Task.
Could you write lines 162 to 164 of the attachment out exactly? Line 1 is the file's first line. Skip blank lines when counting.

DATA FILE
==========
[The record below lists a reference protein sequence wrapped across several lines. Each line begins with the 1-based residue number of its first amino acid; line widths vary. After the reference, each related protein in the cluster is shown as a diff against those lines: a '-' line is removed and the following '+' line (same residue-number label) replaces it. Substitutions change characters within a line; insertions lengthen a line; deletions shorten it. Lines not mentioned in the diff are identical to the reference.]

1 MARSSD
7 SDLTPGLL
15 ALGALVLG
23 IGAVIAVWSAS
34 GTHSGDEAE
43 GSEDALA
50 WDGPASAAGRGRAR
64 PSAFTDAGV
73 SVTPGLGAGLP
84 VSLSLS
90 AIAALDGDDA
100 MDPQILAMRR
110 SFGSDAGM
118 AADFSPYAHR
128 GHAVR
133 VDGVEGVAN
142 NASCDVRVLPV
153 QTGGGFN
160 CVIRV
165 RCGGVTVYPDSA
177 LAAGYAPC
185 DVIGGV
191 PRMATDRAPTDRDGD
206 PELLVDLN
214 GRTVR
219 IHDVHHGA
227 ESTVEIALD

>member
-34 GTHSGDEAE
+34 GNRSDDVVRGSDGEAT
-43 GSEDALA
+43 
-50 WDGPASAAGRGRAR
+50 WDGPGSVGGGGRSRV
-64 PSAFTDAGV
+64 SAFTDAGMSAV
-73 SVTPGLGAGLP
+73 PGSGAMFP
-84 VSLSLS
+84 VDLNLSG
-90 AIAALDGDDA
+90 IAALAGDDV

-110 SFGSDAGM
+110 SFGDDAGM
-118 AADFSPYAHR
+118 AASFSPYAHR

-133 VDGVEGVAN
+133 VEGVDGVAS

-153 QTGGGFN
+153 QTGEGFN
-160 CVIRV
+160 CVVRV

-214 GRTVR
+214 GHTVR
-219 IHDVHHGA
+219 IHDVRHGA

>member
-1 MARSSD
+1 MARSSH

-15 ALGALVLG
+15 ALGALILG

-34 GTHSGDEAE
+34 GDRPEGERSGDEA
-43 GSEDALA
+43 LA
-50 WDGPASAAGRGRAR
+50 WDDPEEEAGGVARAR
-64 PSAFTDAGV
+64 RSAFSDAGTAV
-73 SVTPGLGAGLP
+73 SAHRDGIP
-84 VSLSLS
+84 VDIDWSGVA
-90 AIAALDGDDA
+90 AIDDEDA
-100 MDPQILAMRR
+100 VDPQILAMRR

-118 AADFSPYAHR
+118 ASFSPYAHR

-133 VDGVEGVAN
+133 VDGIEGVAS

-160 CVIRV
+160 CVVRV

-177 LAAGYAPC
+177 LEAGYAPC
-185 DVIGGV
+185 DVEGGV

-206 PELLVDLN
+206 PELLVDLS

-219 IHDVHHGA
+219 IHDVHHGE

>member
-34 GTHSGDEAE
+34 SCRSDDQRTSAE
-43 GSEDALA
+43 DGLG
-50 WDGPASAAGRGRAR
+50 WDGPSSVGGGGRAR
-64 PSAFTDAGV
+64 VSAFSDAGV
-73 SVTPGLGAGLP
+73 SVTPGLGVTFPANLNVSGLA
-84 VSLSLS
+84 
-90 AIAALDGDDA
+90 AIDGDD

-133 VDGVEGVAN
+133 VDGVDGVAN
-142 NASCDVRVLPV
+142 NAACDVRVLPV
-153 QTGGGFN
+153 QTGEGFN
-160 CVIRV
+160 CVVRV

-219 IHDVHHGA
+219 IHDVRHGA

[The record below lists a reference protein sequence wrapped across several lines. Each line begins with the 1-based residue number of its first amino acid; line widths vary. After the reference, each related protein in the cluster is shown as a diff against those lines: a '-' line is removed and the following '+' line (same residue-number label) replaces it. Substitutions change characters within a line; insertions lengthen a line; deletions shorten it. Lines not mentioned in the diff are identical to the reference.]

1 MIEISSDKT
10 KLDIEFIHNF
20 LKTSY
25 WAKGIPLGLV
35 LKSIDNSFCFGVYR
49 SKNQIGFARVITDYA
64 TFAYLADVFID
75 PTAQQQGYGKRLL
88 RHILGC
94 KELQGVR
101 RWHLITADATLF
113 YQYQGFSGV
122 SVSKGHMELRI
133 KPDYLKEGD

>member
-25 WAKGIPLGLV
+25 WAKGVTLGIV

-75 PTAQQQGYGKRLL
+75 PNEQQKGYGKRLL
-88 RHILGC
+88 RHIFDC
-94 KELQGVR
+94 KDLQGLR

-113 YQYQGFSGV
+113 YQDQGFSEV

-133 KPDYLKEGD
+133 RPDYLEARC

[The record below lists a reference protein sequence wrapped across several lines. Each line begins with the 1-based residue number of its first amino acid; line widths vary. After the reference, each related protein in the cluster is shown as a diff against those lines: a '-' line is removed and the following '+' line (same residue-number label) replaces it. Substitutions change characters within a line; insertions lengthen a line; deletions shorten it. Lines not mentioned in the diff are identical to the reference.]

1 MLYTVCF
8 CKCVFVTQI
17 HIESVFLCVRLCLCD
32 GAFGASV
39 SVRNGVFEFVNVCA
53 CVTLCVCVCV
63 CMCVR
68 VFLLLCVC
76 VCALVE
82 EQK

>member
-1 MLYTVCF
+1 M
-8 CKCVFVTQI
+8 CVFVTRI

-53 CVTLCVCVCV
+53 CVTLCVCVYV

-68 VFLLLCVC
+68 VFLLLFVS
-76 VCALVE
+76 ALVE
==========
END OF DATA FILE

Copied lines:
-53 CVTLCVCVCV
+53 CVTLCVCVYV

-68 VFLLLCVC